Smoking: Can you recover from years of the habit?

It’s something that the authorities are trying almightily hard to tackle, but few would disagree that smoking is a difficult habit to eradicate.

Amongst all of the nicotine replacement therapy options, which stretch as far as innovative blackjack e liquid and other flavors, it’s still a difficult journey to halt.

It’s something that you have probably lived with for years, amongst both highs and lows.

Unfortunately, it’s also something that you know needs to stop. This comes from a health point of view, as we all know, but also a financial perspective with the typical smoker said to spend thousands every year on their habit.

One of the biggest myths that does the rounds with smoking is the amount of time it takes for you to reap the benefits once you quit. A lot of people are fooled into thinking that if you have smoked for years, that’s it – and you are never going to reverse all of the damage that has been done to your body.

Well, there can be ways back, and through the course of today’s article we will show you a timeline of what can happen when you give up smoking for good.

The first 72 hours

This first section perhaps put into context just how quickly your recovery process can start. Again, a major misconception is that once you have started smoking, the effects are there forever.

As it turns out, within 72 hours, things have already started to improve.

For example, after just eight hours of giving up smoking, the nicotine and carbon monoxide levels in your body will have been slashed in half. Then, once we get to the 48-hour mark, those carbon monoxide toxins have been completely eradicated from your body.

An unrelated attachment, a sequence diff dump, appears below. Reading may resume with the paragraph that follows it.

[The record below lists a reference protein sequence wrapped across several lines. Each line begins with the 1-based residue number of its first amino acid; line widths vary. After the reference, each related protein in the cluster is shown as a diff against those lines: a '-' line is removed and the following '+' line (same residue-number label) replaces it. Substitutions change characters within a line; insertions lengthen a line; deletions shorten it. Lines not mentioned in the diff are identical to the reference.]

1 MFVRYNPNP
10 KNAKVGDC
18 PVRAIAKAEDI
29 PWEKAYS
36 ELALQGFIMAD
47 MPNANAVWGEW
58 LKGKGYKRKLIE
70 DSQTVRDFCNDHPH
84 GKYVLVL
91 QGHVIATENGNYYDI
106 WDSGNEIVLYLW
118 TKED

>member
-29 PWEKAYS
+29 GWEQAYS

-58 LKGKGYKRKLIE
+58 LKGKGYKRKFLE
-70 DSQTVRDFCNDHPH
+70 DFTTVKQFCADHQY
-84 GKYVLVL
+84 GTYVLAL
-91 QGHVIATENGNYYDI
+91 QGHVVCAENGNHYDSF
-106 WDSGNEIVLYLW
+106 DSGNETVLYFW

While you can’t necessarily feel the above, after 48 hours your senses will improve. You will be able to taste things more easily, while the same goes with smell.

Once you get to the 72-hour mark, some of you might experience a noticeable difference in your breathing.

The first year

If you make it to one year, a massive congratulations in order. As we’ve already said, this is a tough process – but the results are worthwhile.

For example, if you have made it to the one year-mark, the risk of you suffering heart disease is now 50% lower than someone who hasn’t yet killed their habit.

In fact, even if you haven’t quite got to this mark, the benefits have been building. For example, it might just take three months for some of you to experience fewer coughs, while the function of your lungs can be boosted by around a tenth.

The long-term impacts

When we talk about the long-term impacts, we are really referring to ten or fifteen years after you have decided to quit. At the ten-year mark, the risk of you suffering from lung cancer has dropped in half when compared to someone who still smokes. At 15 years, the results are bordering on the incredible. It is here where you are just as unlikely to suffer a heart attack as someone who has never picked up a cigarette.

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